• While there was a lot of space devoted to focal therapies (guidelines 50-60 et al.), there was little (a brief mention in #42) devoted to HDR-BT or SBRT — a glaring omission IMHO.

    • For consistency, they should have adopted the NCCN (Zumsteg) definitions for favorable and unfavorable intermediate risk. The unfavorable category should include those with > 50% positive cores even with Gleason score 3 + 4, even though the data are “less robust.”

    • Statement 61 (about ED): Once again (as in the PROSTQA study), they hid the important distinctions by not breaking it down by age groups. Among 60- to 69-year-old men, potency preservation 2+ years post-treatment was 27% for RP, 39% for EBRT and 44% for BT. They also ignore that, in some studies they reference, men receiving EBRT were 10 years older than men receiving surgery.

    I like that they finally mentioned climacturia and anorgasmia, but they did not mention perceived penile shrinkage or Peyronie’s.

    They should have recommended early penile rehab after RP, and prophylactic ED medications with RT.

    • Statement 64 (about bother with incontinence and ED) bothers me a lot. The fact is, people are adaptive, and unless symptoms worsen, “bother” scores will naturally lessen over time. The ProtecT trial showed that about 20% had lasting incontinence. They were also wrong to draw an equivalence with the irritative effects after radiation — at 6 years post-treatment, urinary irritation/obstruction EPIC scores were virtually identical and back to baseline for both RP and EBRT. The same holds true for bowel function EPIC scores.

    • Statement 66: I’m disappointed that they did not recommend ultrasensitive PSA for monitoring after RP. They should also have recommended referral to a radiation oncologist at the earliest indication of ultrasensitive PSA recurrence.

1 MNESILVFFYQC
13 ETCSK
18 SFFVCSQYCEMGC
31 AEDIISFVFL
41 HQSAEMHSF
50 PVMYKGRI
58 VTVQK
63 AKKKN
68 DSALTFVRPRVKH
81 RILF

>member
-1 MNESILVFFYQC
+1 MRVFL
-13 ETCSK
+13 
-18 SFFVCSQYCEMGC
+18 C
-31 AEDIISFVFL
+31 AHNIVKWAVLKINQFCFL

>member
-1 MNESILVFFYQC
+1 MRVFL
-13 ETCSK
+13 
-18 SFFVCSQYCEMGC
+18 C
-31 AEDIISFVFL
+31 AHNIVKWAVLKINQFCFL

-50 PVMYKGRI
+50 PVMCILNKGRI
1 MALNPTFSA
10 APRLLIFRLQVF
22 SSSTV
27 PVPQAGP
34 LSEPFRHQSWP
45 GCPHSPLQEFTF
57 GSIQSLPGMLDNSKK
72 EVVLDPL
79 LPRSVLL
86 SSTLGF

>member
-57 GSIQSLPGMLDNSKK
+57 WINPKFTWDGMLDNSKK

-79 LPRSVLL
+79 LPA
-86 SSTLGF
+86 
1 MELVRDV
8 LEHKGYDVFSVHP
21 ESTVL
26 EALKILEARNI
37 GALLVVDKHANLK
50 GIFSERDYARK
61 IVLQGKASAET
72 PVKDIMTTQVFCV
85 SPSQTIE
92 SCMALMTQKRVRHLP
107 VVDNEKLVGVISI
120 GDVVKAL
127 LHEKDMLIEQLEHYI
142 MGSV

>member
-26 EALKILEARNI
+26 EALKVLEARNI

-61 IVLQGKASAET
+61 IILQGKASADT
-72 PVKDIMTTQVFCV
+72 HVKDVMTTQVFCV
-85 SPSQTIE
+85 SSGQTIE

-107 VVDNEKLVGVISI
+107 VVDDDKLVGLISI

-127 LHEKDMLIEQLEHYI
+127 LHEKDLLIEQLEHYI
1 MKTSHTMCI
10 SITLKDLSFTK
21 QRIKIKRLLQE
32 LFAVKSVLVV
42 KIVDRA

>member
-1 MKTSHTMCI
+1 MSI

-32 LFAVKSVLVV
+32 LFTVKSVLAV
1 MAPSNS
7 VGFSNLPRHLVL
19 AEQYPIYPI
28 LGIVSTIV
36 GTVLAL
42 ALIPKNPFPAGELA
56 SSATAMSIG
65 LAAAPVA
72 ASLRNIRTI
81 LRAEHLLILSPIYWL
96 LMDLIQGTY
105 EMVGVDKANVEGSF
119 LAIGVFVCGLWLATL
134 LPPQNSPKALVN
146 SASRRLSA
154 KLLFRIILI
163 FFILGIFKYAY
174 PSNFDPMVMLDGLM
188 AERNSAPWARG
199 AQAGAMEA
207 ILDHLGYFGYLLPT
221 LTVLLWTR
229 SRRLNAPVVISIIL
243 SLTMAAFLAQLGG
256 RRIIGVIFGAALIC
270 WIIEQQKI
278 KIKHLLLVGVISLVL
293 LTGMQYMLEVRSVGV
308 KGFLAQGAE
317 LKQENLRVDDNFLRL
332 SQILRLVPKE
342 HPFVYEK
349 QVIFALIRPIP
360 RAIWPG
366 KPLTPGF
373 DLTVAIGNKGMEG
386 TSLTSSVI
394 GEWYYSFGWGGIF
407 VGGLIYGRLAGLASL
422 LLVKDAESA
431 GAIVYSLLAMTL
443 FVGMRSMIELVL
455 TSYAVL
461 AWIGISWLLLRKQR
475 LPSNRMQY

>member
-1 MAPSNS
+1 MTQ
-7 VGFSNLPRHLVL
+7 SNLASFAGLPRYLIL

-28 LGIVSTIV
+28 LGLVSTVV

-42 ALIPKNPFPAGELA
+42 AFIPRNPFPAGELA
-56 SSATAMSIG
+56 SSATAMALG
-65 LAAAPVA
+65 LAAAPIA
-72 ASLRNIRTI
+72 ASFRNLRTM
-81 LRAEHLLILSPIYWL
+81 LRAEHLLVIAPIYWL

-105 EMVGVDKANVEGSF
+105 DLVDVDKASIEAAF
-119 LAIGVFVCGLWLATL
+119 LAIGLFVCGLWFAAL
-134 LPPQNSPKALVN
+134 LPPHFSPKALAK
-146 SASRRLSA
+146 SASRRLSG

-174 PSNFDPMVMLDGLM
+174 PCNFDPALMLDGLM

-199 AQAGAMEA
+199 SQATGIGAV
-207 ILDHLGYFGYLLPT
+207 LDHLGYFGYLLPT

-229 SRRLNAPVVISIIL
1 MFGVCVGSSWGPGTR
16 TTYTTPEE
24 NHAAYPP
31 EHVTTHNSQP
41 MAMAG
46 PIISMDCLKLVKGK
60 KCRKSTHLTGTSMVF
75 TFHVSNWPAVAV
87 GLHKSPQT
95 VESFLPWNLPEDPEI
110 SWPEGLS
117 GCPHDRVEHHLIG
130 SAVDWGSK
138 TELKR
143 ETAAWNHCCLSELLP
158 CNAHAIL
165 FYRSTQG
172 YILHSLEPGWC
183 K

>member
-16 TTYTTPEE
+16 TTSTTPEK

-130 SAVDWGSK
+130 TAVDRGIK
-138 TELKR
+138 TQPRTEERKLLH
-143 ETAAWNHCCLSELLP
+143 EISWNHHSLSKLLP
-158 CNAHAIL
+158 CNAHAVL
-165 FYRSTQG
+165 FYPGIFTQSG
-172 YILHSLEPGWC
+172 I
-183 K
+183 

• There should have been separate statements in the decision-making section about informing patients about the potential for salvage therapies if primary treatment should fail. This is included in the explanation of statement 66, but merits a guideline statement of its own. This should include a discussion that the probabilities of primary treatment failure with RP or RT are similarly small for favorable-risk patients, so salvage should not be a key decision factor for them.

    • There should be some mention made of the biggest benefits of RP: the patient gets a pathology report and, if successful, the PSA becomes immediately undetectable.

    • Possibly statements about the low risk of secondary cancers from radiation, and the low risk of spreading the cancer with surgical instrumentation.

    It’s easy to pick at it, but it was a great step towards a collaborative effort to assure that patients don’t hear different “truths” from different therapists. Tony is to be congratulated for keeping it all so patient-centric.

  2. Addendum — I see there is a statement about the low risk of secondary cancers after radiation in the back-up to statement #4.

    I would also like to see a statement in this section that the patient should be informed that he has plenty of time to meet with experts and make an informed choice. Even high-risk patients who waited more than 3 months before getting treatment did no worse than patients waiting less than 3 months. That has been shown whether the choice was ultimately surgery and radiation. In fact, I hope the statement would be worded more strongly — that clinicians should not act on any decision until at least a month has passed. Decisions made in the emotional period of diagnosis may be different from a more considered opinion.

  3. I was surprised by the guidelines, in that they were created by the professional physician organizations (AUA, ASTRO, SUO) as guidelines to practicing physicians/members that seem to admonish clinicians to provide an atmosphere of shared decision making with the patient, and to call out their tendency toward treatment biases: